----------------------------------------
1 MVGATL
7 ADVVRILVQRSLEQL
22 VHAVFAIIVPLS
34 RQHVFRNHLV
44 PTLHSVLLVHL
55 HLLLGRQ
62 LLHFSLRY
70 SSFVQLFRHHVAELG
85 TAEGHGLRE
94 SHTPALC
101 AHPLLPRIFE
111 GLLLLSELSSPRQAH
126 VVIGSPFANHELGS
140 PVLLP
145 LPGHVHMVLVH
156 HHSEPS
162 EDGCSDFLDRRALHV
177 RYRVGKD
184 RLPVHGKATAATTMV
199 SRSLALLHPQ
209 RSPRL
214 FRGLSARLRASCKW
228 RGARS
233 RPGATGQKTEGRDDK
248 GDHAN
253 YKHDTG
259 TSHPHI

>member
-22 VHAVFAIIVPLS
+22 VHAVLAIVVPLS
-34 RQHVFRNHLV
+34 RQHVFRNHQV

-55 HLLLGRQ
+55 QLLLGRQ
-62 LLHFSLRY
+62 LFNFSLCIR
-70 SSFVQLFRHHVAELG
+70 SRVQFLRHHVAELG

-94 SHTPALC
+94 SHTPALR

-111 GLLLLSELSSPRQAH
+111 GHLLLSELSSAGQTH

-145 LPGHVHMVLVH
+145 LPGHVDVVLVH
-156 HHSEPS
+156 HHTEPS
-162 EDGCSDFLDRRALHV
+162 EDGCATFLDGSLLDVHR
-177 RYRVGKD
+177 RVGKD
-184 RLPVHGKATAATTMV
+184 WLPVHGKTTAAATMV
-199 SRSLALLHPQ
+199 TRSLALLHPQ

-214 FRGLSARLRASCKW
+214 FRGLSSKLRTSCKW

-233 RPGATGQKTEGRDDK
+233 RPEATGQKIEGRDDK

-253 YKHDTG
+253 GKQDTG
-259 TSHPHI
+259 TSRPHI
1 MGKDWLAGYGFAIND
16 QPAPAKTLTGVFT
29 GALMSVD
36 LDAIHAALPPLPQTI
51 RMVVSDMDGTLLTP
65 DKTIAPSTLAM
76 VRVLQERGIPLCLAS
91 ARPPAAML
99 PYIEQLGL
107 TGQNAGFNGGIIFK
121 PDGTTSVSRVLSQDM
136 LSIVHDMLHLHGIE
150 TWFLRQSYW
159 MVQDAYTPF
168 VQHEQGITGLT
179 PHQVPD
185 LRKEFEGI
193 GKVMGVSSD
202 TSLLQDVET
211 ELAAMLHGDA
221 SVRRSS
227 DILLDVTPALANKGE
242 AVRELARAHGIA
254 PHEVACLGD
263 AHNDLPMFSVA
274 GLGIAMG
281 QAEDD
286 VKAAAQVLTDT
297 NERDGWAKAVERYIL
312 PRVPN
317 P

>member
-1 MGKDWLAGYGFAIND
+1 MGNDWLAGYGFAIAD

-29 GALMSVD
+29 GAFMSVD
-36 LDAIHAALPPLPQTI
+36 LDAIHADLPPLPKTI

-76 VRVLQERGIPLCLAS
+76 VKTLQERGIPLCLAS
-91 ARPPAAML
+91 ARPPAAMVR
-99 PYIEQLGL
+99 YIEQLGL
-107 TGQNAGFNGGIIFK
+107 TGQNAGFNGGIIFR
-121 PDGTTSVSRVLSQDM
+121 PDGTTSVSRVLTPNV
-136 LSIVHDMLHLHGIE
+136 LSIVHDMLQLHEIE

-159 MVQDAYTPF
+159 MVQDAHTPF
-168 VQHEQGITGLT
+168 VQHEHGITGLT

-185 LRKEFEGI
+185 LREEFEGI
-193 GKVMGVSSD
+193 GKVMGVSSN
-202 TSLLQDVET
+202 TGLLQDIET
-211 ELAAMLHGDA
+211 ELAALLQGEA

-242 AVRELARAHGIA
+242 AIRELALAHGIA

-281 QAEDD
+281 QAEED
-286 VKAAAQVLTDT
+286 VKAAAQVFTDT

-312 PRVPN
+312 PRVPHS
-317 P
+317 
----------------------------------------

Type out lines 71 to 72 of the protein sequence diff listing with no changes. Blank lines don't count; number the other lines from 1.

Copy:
99 PYIEQLGL
107 TGQNAGFNGGIIFK